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## Main Question or Discussion Point

Ok, the book I'm reading states Gauss's lemma as such:

If f(x) is a monic polynomial with integral coefficients that factors into two monic polynomials with coefficients that are rational, f(x) = g(x)h(x), then [tex]g(x), h(x) \in \mathbb{Z}[x][/tex].

Now one of the exercises says to prove that:

If f(x) is a polynomial with integral coefficients that factors into two polynomials with coefficients that are rational, f(x) = g(x)h(x), then there is a factoring [tex]p(x), q(x) \in \mathbb{Z}[x][/tex] such that f(x) = p(x)q(x).

Which seem like almost the same problem except the exercise is more general in the case that they do not have to be monic. Yet, with g(x) and h(x) having rational coefficients, can't they factored into polynomials from [tex]\mathbb{Z}[x][/tex] and, moreover, monic by pulling out a rational factor?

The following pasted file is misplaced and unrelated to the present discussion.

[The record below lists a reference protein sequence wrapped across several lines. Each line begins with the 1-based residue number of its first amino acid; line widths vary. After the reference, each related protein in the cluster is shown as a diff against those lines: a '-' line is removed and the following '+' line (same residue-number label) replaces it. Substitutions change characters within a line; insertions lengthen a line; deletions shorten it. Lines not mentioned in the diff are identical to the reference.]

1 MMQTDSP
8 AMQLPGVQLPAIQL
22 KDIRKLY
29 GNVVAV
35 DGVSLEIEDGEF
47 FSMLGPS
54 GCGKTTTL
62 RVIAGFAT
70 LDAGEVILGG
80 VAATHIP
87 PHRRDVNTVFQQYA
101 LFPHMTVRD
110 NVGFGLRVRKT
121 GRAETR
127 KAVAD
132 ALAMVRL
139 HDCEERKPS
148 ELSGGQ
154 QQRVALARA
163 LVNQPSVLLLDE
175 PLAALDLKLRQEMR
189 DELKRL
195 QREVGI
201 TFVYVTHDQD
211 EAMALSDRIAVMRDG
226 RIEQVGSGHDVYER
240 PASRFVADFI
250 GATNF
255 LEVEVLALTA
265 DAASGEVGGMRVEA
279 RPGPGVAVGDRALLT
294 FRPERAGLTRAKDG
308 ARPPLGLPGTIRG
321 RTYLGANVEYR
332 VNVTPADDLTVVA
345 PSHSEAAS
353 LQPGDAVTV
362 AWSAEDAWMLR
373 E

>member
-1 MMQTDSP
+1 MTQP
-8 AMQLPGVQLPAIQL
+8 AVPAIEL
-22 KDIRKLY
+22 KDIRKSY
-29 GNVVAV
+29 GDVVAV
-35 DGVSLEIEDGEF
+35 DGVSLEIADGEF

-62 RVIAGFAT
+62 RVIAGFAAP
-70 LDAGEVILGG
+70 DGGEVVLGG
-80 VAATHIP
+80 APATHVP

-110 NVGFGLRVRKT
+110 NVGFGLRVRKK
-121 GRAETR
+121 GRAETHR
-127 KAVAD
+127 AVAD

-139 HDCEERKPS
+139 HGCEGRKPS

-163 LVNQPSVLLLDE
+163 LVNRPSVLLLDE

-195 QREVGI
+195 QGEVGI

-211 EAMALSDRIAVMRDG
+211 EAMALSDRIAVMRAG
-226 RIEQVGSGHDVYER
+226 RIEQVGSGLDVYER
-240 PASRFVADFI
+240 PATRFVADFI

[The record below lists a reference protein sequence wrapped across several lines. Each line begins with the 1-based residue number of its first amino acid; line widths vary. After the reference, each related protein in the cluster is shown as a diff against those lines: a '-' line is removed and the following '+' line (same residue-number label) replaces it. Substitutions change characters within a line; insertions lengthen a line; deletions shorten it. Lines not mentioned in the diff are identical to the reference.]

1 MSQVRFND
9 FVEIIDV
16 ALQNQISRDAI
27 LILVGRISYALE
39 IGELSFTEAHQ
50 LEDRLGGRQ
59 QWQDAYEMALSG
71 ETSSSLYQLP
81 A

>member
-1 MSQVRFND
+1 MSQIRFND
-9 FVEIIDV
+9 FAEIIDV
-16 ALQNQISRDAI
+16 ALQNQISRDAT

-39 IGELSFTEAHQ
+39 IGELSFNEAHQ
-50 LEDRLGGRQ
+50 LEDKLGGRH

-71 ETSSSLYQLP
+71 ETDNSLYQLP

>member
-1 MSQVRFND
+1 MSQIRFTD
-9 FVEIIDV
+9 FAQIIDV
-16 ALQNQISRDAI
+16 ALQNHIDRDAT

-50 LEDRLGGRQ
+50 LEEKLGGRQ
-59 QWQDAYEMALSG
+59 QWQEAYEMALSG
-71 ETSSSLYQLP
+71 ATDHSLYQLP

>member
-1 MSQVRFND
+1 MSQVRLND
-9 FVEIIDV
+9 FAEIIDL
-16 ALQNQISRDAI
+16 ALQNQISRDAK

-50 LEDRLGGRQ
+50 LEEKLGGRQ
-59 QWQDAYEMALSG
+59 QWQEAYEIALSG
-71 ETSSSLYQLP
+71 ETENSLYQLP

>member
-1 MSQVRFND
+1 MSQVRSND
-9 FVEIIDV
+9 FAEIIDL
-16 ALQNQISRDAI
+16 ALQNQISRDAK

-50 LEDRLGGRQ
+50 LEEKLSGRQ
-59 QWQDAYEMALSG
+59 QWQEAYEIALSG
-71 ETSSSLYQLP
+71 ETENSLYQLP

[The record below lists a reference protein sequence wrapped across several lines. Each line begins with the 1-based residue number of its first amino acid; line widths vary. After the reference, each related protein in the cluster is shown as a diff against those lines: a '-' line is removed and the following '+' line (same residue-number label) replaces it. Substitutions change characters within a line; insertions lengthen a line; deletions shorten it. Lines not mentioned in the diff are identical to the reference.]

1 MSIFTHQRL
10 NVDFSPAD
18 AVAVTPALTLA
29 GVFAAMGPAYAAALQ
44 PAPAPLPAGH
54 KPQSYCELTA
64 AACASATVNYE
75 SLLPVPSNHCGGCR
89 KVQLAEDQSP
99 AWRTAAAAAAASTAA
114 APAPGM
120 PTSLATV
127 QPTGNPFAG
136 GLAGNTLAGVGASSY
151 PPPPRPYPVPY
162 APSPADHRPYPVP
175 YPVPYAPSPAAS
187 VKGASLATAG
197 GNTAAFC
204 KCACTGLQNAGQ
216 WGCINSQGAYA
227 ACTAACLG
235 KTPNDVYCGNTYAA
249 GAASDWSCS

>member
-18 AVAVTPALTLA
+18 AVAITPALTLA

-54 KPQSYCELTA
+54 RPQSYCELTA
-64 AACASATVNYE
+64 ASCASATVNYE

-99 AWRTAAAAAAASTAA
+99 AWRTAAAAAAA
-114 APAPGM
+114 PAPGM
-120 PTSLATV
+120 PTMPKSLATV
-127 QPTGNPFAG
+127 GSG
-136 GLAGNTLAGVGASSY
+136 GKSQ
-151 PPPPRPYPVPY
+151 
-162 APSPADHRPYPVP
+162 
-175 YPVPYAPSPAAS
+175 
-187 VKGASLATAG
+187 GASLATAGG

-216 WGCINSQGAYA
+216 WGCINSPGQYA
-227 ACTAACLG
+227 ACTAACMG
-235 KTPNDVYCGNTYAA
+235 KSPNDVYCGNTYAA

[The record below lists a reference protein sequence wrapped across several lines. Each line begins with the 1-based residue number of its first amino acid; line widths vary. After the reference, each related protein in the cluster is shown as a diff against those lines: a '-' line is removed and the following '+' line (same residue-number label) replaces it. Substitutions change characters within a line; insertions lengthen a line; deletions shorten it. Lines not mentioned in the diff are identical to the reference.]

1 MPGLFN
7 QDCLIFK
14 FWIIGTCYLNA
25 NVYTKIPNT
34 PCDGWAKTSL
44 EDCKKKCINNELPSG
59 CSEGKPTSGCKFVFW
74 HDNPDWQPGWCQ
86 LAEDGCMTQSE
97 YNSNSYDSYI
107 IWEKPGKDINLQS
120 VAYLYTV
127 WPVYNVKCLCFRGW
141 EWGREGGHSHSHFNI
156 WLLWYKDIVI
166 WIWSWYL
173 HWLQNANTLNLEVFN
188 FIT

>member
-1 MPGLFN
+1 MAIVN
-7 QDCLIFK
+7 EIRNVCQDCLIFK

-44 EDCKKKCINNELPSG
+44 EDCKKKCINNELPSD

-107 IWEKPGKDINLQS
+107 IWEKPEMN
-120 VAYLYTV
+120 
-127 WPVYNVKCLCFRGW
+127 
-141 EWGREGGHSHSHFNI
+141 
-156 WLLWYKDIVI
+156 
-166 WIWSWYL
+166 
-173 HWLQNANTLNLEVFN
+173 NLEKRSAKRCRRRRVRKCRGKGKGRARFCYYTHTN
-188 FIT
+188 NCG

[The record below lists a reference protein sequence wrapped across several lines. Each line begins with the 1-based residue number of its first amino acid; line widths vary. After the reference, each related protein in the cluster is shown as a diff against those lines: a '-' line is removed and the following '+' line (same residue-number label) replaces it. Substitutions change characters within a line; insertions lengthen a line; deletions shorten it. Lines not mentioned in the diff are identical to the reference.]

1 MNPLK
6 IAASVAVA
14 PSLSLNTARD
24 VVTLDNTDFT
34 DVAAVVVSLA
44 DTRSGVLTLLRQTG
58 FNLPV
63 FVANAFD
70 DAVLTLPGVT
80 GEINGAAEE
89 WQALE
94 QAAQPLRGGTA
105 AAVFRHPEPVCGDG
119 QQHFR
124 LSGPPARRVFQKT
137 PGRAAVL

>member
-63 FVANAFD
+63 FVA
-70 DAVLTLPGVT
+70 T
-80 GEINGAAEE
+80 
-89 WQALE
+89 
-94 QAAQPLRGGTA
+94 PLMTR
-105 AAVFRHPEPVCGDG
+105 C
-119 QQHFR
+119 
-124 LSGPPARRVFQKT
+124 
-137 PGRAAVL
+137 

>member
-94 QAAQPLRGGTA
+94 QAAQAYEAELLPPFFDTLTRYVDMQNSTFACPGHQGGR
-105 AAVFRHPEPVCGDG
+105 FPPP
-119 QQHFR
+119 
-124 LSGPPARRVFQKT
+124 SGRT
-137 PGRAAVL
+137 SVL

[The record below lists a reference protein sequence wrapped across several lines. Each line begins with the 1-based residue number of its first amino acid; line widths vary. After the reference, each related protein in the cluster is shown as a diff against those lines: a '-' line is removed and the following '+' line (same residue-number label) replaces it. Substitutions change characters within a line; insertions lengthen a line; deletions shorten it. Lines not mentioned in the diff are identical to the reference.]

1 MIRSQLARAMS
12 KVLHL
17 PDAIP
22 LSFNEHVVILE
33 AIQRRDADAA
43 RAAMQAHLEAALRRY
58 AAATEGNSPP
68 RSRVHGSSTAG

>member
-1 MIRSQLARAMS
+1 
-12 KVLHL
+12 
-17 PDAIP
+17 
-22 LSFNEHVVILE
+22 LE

I guess what I'm asking is thru what means can you go from Gauss's lemma to the exercise in the simplest way...

If f(x) is a monic polynomial with integral coefficients that factors into two monic polynomials with coefficients that are rational, f(x) = g(x)h(x), then [tex]g(x), h(x) \in \mathbb{Z}[x][/tex].

Now one of the exercises says to prove that:

If f(x) is a polynomial with integral coefficients that factors into two polynomials with coefficients that are rational, f(x) = g(x)h(x), then there is a factoring [tex]p(x), q(x) \in \mathbb{Z}[x][/tex] such that f(x) = p(x)q(x).

Which seem like almost the same problem except the exercise is more general in the case that they do not have to be monic. Yet, with g(x) and h(x) having rational coefficients, can't they factored into polynomials from [tex]\mathbb{Z}[x][/tex] and, moreover, monic by pulling out a rational factor?

I guess what I'm asking is thru what means can you go from Gauss's lemma to the exercise in the simplest way...